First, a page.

May 24, 2024

Economix Blog: What Comes Next if Fed Action Isn’t Enough

The Fed is on the verge of expanding its stimulus policies. We learned that much during the meetings in Jackson Hole, Wyo. But what may be more interesting is the undercurrent of discussion about what happens when those measures prove insufficient.

There was broad agreement at the conference that the actions the Fed is considering, and may announce in two weeks, will not revive the economy. Indeed, given the magnitude of the looming “fiscal cliff,” they may not even be enough to prevent a recession.

Some economists and policymakers – notably the Fed’s chairman, Ben S. Bernanke – say they believe that the new Fed policies would still have significant benefits. Some are dubious. But no one seems to think it will suffice.

What more can be done? Well, pretty much everyone here is upset about the breakdown of fiscal policy, which is becoming a principal drag on growth.

Indeed, quite a few attendees regard that as the entire issue. They do not agree on what fiscal policies are needed. (The grab bag includes tax cuts and spending increases, household debt reduction and government debt reduction.) But they do agree that monetary policy has basically done (almost) all that it can.

Others, however, see opportunities to do more. The most concrete proposal, which I wrote about Friday, came from Michael Woodford, an economics professor at Columbia University, who told the conference that the Fed could lift growth now by announcing that it will tolerate higher inflation later, as the economy begins to recover. Professor Woodford sought to rebut two critiques of this idea, by presenting evidence that the Fed has the power to move inflation upward, and that it could do so temporarily without losing the credibility of its long-term commitment to maintain inflation at the 2 percent level it considers most healthy.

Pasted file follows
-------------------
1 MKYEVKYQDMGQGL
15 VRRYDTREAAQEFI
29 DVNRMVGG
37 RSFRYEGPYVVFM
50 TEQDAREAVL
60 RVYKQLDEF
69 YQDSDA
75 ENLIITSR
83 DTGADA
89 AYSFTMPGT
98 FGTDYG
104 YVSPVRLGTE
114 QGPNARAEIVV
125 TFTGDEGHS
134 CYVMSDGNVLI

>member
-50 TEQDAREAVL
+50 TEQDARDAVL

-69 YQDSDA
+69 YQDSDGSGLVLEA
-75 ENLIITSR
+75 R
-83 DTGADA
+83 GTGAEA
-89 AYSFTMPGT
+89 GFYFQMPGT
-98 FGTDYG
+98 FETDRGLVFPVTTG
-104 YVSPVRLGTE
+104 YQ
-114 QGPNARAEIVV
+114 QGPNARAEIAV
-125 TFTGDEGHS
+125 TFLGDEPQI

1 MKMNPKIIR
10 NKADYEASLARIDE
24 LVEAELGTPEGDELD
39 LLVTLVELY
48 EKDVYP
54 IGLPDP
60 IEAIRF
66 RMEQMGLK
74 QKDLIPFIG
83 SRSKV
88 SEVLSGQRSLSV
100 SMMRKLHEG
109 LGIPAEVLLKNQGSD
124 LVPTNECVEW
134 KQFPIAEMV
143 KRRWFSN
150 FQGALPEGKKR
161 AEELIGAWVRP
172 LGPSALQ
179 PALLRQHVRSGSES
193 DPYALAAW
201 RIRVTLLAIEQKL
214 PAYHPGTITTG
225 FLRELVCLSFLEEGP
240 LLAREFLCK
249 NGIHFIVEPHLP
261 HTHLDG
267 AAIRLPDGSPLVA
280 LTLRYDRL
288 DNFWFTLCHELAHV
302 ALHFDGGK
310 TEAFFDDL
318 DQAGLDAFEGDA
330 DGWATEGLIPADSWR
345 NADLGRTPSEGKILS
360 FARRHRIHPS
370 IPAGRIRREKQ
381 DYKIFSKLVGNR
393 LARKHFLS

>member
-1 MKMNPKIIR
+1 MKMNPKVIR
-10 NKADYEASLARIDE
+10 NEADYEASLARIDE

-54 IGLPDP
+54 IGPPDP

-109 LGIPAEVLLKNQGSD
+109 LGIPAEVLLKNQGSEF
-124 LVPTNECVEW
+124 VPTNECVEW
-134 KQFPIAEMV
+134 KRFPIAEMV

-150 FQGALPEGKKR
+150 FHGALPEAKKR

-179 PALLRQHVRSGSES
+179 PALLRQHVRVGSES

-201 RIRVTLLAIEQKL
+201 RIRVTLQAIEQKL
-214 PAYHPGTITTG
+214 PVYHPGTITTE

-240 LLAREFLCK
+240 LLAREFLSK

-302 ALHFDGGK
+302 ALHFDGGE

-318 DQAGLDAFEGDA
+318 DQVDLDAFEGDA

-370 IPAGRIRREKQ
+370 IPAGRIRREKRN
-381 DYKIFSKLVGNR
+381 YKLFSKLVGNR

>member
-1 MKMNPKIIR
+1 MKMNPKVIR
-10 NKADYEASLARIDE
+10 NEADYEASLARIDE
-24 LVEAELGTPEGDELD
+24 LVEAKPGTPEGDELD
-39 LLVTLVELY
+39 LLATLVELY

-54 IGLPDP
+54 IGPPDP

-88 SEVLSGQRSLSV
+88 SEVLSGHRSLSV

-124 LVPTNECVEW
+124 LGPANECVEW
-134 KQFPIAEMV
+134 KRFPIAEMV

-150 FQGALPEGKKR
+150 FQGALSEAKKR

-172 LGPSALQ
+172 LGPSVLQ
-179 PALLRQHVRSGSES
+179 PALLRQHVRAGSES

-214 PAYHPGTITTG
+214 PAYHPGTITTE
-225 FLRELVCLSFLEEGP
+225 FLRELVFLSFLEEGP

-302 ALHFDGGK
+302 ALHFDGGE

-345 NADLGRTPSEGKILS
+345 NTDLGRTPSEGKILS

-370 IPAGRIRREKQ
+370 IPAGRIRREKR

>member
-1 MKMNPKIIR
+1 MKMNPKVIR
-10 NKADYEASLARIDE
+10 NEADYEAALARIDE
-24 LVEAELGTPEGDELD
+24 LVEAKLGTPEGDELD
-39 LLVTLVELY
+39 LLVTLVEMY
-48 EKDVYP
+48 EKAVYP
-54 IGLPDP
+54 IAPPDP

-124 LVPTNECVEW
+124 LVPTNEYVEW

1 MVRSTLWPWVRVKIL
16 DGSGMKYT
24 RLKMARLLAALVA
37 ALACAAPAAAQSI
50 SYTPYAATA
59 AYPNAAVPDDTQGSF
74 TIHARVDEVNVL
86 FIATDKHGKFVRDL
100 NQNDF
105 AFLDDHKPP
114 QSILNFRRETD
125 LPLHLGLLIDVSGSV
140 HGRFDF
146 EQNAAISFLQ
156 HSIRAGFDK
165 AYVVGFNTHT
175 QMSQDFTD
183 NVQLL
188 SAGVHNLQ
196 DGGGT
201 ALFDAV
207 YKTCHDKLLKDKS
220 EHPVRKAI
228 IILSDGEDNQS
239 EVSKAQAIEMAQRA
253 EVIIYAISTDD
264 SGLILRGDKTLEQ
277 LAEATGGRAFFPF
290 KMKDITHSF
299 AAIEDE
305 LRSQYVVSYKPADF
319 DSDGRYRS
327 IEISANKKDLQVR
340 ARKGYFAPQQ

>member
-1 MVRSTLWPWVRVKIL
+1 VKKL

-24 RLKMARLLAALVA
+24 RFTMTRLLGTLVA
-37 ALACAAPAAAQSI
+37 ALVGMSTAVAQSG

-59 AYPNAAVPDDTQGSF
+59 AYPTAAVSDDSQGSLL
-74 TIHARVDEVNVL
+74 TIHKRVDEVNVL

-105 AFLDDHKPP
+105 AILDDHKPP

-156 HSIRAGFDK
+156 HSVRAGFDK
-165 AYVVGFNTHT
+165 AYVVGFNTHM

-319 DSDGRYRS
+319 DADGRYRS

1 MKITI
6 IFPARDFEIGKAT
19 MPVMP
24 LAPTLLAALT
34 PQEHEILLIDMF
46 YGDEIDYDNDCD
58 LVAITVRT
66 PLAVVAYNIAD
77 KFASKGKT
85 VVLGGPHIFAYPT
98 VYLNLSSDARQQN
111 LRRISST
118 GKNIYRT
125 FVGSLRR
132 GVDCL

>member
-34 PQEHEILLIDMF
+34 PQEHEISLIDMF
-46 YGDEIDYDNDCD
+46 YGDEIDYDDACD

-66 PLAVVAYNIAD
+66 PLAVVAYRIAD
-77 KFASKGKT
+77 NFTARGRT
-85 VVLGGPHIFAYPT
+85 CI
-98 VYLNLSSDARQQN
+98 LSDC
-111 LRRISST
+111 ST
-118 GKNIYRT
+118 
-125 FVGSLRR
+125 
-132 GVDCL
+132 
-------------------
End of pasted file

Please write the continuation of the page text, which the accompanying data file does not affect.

Adam S. Posen, an American economist who served until Friday on the Bank of England’s policy-making committee, urged central banks to consider providing cheap financing for areas of the economy that are starved for credit. The Bank of England has introduced such a program. And the Fed’s purchases of mortgage-backed securities – which would likely be expanded as part of any new program of asset purchases – are similar in spirit. Opponents view efforts like these as a form of fiscal policy, a position Mr. Posen derided as “a prehistoric way of thinking.”

Alan S. Blinder, a former vice chairman of the Fed’s board of governors, reiterated his suggestion that the Fed should start charging banks for the reserves they keep with it, reversing its current policy of paying them a modest rate of interest on those balances. As he wrote recently in The Wall Street Journal, “If the Fed reduces the reward for holding excess reserves, banks will hold less of them — which means they will have to find something else to do with the money, such as lending it out or putting it in the capital markets.”

But the Fed has shown little appetite for new measures. Mr. Bernanke appears focused instead on building a consensus for the expansion of existing policies, for reasons that Greg Ip ably described for The Economist.

The two main options under consideration are an expansion of the Fed’s asset purchases, and an extension of its prediction that it will maintain short-term interest rates near zero until late 2014, at least. Economists generally concur the benefits of such policies would be no more than modest.

Conservatives at the conference expressed opposition to even those efforts. Any benefits, they warned, are outweighed by the risk of inflation, and by the potential consequences to the Fed’s independence — for its ability to operate normally in normal times.

The Republican Party included a plank in its election platform calling for increased Congressional oversight of monetary policy, and there are perpetual rumblings that Republicans will push legislation instructing the Fed to focus solely on inflation, instead of its current dual responsibility for inflation and unemployment.

Lawrence B. Lindsey, a former Fed governor and adviser to President George W. Bush, said Friday that the experience of the last two decades should teach economists and central bankers, “Modesty in what we express and can do.”

That could serve as a motto for central bankers, who are cautious by nature and profession. Donald L. Kohn, a former Fed vice chairman, asked Saturday why the Fed’s unprecedented efforts so far had produced “so little growth.”

“The fact that we keep trying to bring spending from the future to the present with lower and lower interest rates, are there diminishing returns?” he asked. “There’s a lot we don’t understand and it’s hard to make policy if you don’t.”

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